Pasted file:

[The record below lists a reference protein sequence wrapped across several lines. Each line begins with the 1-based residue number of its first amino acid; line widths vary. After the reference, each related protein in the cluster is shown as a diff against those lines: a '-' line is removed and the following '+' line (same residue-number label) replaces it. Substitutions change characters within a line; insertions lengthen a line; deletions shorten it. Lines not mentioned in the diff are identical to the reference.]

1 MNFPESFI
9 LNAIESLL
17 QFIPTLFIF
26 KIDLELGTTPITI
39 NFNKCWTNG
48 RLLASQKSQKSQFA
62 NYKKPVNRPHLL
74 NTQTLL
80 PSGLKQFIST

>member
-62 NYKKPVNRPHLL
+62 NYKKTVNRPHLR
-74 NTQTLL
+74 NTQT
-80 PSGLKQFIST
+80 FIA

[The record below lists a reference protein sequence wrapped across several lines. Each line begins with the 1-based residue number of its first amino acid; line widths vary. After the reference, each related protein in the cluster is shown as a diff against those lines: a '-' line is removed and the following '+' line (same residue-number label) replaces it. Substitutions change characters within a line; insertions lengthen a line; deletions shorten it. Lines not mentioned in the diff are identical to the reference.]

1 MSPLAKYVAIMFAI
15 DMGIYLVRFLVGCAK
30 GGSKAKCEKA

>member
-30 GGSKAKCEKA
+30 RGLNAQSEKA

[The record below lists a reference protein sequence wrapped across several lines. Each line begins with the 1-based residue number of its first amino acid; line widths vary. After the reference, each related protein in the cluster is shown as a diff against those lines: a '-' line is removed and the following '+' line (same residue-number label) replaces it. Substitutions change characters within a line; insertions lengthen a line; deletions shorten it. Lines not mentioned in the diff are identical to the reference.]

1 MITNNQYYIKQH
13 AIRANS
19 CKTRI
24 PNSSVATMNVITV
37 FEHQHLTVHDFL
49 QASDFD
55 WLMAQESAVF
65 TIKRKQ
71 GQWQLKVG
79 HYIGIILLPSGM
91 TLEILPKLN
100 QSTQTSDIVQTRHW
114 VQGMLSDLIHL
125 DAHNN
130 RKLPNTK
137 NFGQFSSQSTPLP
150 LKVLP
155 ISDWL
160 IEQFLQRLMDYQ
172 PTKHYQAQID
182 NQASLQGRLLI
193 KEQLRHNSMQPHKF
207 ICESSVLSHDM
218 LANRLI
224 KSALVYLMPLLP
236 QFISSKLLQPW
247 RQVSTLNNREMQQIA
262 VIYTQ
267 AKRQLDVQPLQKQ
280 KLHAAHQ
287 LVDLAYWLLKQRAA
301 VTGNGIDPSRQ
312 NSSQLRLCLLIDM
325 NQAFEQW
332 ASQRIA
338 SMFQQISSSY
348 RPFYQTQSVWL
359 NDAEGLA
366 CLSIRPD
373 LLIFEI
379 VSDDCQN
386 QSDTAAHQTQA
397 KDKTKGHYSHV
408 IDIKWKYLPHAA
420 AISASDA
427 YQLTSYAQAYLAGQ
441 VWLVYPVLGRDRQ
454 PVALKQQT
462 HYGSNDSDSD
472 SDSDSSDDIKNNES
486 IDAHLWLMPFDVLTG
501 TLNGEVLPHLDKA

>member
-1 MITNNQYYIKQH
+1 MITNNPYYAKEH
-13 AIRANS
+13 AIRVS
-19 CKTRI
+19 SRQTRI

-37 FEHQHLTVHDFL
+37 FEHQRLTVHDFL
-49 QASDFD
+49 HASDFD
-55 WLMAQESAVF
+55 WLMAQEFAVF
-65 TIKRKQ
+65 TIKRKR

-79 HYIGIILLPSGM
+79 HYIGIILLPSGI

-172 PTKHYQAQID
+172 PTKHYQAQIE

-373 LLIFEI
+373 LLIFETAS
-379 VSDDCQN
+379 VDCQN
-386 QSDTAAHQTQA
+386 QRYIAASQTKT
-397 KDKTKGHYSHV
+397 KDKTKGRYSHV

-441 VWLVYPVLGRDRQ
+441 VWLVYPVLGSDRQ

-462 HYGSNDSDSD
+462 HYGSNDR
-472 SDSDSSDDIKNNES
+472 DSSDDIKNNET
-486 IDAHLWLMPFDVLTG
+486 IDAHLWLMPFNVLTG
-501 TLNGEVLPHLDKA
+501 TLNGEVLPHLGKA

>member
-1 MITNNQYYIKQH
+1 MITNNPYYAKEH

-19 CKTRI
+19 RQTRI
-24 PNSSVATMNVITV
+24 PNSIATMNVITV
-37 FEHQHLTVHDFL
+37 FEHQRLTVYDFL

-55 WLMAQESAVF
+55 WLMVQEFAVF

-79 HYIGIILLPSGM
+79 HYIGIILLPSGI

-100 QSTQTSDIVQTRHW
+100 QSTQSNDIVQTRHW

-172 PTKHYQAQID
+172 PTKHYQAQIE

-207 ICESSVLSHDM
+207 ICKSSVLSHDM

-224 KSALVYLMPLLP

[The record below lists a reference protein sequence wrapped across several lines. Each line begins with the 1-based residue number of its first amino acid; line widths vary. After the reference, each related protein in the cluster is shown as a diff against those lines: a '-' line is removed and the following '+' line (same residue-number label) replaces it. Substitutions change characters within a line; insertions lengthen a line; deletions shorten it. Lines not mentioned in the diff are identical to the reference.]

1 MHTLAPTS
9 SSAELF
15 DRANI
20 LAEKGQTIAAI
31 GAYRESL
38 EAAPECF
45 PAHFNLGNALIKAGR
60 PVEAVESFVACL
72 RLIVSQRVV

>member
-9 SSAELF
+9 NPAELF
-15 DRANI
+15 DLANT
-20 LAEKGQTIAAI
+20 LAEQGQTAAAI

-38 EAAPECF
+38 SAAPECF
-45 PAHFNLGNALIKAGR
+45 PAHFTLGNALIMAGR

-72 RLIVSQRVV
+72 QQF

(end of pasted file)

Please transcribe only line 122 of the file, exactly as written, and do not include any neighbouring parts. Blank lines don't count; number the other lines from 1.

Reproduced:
-37 FEHQHLTVHDFL